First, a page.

Saturday, September 25, 2010
The Good Mother. Saturday, Sept. 25, 2010.
“All that I am or ever hope to be, I owe to my angel Mother." -Abraham Lincoln
My best friend, Abrihet, is from Africa. And she is the most amazing woman I have ever known.
Abrihet is a mother of four, including one child with special needs; she has a demanding full-time job in the medical field; she runs a non-profit organization to raise money for medical care in Africa; she is working on her Master’s Degree; and in her “spare” time, she runs marathons. She’s deeply religious, always smiling, and on top of it all she’s beautiful.
Abrihet grew up in one of the most impoverished areas of an impoverished continent. As a child, she witnessed and experienced atrocities and acts of violence that Americans only see in movies like “Hotel Rwanda” and “Blood Diamond.” These life experiences don’t even seem real to us, yet Abrihet lived them, and so did her mother, “Mama.”
In Africa, Mama lived a life of sorrow; she watched eight of her babies die, and only Abrihet survived. Her husband deserted her. When Abrihet and her husband came to the U.S., they were able to send for Mama after several years, and Mama lived here most of the time.
Although she never learned English, it didn’t really matter. Mama communicated with us through smiles, touches, kisses and hugs. Like Abrihet, Mama was always smiling, always showing concern for others. And Abrihet was always quick to attribute any of her own positive qualities to the way Mama had raised her. Both Mama and Abrihet could blame traumas in their lives for being angry, selfish, even violent people, but instead both were bestowed with huge hearts of love and a strong spirit.
A few days ago, Abrihet sent me a shocking e-mail. Mama had died suddenly during a trip to Africa, only a few days before her planned return to the U.S. Mama was only in her late 50s and had been in good health. Abrihet was shattered, and she and her husband were catching the next flight to her homeland in Africa.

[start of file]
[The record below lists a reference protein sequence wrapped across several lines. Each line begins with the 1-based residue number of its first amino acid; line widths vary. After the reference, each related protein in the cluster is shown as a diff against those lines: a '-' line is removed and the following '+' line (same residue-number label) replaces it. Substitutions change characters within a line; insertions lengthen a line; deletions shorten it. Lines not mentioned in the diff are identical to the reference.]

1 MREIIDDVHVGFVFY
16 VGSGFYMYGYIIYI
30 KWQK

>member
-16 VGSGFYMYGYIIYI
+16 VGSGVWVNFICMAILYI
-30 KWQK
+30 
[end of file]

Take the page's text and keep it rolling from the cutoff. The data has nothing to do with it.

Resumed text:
Last night we held a memorial service for Mama at church. Everyone was sobbing. The absence of Mama was palpable, and everyone expressed their concern for Abrihet. “Abrihet lives her life helping other people,” said one. “And now the one who takes care of her has been taken away.”
Every day on the Suicide Attempt Survivors board, I communicate with people who want nothing more than for their lives to end. Some of them actively work to end their lives; others simply pray when they go to sleep at night that they won’t wake up.
There is an irony here, a mystery. Even if you don’t believe in God, you can still ask – why, fate? The universe? do people like Mama die, while others who believe they want to die live, despite overdoses and razor cuts? Many suicidal people have told me that when they see a deceased person on TV, they want to “trade places” with someone who is finally at peace. But being in the church, surrounded by weeping people, I imagined how much harder they would be weeping – how much deeper their pain would be – if Mama had taken her own life.
Both Mama and Abrihet were fortunate. Mama had a daughter she loved, and Abrihet had a mother she loved; this mutual love allowed them both to survive unimaginable emotional traumas. Now Abrihet faces life without her mom, but it’s clear her mom planted the seeds that will allow Abrihet to face whatever trials may come.